News Article | 1/13/2012

Partnership spurs $1B Denton County development

Realty Capital, Hillwood partnership readies 1,000-acre development

A $1 billion mixed-use master-planned development in Denton County — one of the largest residential projects to get under way in four years — is scheduled to start this summer.

The 1,000-acre development called Belmont would bring up to 3,500 homes to the northwest corner of FM 407 and Interstate 35W in Argyle and Northlake, as well as over 100 acres of mixed-use development including retail, restaurants and office buildings.

The catalyst for the project: A partnership between Dallas-based Realty Capital Management, and new partner Dallas-based Hillwood Communities, a residential land developer and subsidiary of Ross Perot’s Hillwood Properties. It closed on Dec. 28.

“This is a natural extension of Alliance-Texas,” said Fred Balda, president of Hillwood Communities. “It was a strategic decision to get involved because we know the area.

This will be the next big master-planned development.” Balda worked with Hillwood Communities’ Angie Mastrocola and Tim Woliver on the partnership.

Hillwood Communities and Realty Capital went through a yearlong courtship before deciding to partner on the joint venture.

The project was compelling for a partnership, Balda said, because Realty Capital, which has worked on the site for six years, has had the site zoned and prepared the land’s utilities.

The $22 million sewer line — paid for by Realty Capital, the developers of Canyon Falls, along with the Flower Mound, Northlake, Argyle and Corral City municipalities — is scheduled for completion by Trinity River Authority in April. That sewer line will allow developers to tap into a desirable submarket.

“We’ve already got some of the top home builders interested,” said Richard Myers, managing director of Realty Capital. “There’s a great amount of demand from families with kids in the submarket because of the Argyle school district.”

The venture has given Argyle Independent School District property to develop an elementary school on 12 acres and a middle school on 24 acres. The school district would be responsible for developing the schools.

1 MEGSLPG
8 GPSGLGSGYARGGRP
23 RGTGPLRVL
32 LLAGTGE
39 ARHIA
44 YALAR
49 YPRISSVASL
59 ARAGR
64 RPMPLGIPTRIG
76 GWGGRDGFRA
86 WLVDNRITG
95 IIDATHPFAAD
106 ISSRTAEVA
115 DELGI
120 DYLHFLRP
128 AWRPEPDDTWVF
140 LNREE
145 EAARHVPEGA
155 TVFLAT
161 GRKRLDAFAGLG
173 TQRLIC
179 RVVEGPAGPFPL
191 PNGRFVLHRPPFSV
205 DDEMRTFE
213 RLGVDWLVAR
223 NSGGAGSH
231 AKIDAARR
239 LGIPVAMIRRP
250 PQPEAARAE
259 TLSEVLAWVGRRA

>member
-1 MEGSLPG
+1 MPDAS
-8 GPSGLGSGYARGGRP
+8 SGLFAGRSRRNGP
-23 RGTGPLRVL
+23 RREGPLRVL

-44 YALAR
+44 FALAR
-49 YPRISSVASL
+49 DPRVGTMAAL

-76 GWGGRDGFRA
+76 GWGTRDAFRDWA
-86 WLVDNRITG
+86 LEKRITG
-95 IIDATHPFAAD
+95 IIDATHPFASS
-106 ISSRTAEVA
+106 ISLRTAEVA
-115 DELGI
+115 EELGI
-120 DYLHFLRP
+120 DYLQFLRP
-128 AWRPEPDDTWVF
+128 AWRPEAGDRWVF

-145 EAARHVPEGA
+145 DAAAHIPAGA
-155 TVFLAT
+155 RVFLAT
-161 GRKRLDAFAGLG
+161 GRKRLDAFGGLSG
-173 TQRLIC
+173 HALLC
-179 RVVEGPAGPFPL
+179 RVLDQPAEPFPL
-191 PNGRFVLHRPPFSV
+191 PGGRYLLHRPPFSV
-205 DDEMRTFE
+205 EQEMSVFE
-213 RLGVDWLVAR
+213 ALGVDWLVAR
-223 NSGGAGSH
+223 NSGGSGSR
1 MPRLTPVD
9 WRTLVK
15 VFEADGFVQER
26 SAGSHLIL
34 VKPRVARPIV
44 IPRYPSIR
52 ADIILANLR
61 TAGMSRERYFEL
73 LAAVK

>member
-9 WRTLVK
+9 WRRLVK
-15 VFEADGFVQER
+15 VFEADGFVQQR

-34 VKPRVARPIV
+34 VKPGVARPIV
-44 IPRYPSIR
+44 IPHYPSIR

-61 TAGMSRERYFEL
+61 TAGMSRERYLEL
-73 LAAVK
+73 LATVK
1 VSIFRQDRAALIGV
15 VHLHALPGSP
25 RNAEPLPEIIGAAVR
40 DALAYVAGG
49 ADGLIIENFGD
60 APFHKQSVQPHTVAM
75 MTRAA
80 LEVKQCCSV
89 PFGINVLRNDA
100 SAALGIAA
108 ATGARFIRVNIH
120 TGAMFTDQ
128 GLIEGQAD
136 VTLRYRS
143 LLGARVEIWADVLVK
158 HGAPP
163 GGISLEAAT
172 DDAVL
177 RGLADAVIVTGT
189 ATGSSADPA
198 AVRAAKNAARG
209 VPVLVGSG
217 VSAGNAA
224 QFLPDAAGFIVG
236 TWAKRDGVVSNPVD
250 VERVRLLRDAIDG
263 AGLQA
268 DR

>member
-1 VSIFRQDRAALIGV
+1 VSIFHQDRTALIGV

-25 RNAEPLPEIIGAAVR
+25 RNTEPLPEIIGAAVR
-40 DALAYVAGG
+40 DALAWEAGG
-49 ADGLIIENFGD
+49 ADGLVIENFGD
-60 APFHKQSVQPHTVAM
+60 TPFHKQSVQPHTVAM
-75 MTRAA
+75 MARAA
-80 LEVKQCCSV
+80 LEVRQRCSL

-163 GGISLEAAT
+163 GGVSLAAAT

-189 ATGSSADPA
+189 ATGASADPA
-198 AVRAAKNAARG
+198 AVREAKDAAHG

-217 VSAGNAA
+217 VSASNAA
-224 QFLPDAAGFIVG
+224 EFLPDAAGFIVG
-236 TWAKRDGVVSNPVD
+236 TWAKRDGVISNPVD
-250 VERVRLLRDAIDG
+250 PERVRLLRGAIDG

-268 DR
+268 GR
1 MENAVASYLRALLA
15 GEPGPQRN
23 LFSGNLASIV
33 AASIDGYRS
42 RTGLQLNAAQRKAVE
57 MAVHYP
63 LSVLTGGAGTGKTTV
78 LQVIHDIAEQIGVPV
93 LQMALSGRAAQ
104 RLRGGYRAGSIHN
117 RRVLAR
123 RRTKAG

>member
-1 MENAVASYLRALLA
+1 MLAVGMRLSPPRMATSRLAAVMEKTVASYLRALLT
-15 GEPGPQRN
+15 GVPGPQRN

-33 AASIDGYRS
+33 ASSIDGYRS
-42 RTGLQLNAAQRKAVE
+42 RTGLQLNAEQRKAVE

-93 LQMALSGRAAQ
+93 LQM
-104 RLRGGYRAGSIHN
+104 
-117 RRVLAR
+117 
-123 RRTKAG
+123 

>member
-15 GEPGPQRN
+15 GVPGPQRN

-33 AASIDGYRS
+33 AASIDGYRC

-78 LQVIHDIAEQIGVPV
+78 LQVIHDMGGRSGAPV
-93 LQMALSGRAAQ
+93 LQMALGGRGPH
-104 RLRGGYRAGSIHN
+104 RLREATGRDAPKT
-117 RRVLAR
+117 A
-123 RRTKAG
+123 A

Myers’ worked with Tim Coltart, managing director of Realty Capital, on the partnership.

“The beauty of developing an area that’s been without utilities is that there is significantly less than a two-year supply of lots,” Coltart said. “It’s an untapped market.”

Belmont’s initial phase will include about 250 homes and potentially a small retail center. The homes will be moderately priced in the $200,000 to $400,000 range.

The developers will begin horizontal development on Belmont following the completion of the sewer line this summer. Subcontractors for the horizontal development, such as earthwork, sewer and water lines, street work, light poles and landscape installers will be needed for the project.

Hillwood Communities plans to contract with home builders for the development in the next 60 days. Lots are scheduled to be delivered to home builders by early 2013.

Belmont’s first phase could begin housing residents by spring 2013. The entire development is expected to take 10 to 15 years to finish.

“We want to fast track it,” Balda said. “The market is ready for the community.”

A long road
The economic downturn hindered Belmont’s development, as it did other residential projects in North Texas, Myers said.

Myers and his team at Realty Capital spent more than $25 million on the project during the six years of readying the 1,000-acre tract.

The Belmont project is one of the few significant residential projects announced in the past four years, said Ted Wilson, principal at Dallas-based Residential Strategies Inc.
“The lot supply in north Fort Worth is really tight today, and residential development moving up the Interstate 35W corridor is attractive,” Wilson said.

“The development will capture some Flower Mound buyers and compete for buyers with other master-planned communities, such as Lantana and Trophy Club (developments).”

The development options are limited in north Fort Worth, with a flood plain area north of Grapevine and little access to utilities, he said. The Belmont site is one of the last large tracts of developable land in the upper Interstate 35W corridor, he said.

“There are only a handful of developers that have the wherewithal to do these kind of developments,” Wilson said. “This was a deal worked out in the last cycle that was waiting for new sponsorship to go forward.”

A new deal
Hillwood Communities is finishing building home lots for its Heritage project, a 2,300-acre master-planned community in north Fort Worth.

Balda says the partnership will review Belmont’s community design, branding, land plan and landscaping to put Hillwood’s design on Realty Capital’s master plan.

“Realty Capital has done a wonderful job, and we want to take what they’ve done and enhance and refine it further and put the Hillwood stamp on it before we take it to the marketplace,” he said.

“The last few years have been strained, and we’re excited to start a new deal.”